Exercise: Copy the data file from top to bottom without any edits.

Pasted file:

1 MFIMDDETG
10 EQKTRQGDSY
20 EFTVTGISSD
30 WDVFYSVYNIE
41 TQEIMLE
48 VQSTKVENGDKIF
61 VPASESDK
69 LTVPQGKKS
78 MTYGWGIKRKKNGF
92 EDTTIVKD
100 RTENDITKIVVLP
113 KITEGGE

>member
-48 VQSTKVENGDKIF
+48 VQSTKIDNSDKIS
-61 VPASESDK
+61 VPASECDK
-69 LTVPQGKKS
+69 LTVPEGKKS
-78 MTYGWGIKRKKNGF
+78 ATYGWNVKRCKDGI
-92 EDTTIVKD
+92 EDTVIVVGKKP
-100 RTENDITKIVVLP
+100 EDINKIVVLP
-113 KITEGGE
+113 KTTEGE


1 MFIMDDETG
10 EQKTRQGDSY
20 EFTVTGISSD
30 WDVFYSVYNIE
41 TQEIMLE
48 VQSTKVENGDKIF
61 VPASESDK
69 LTVPQGKKS
78 MTYGWGIKRKKNGF
92 EDTTIVKD
100 RTENDITKIVVLP
113 KITEGGE

>member
-48 VQSTKVENGDKIF
+48 VQSTKIDNSDKIS
-61 VPASESDK
+61 VPASECDK
-69 LTVPQGKKS
+69 LTVPEGKKS
-78 MTYGWGIKRKKNGF
+78 ATYGWNVKRCKDGI
-92 EDTTIVKD
+92 EDTVIVVGKKP
-100 RTENDITKIVVLP
+100 EDINKIVVLP
-113 KITEGGE
+113 KTTEGE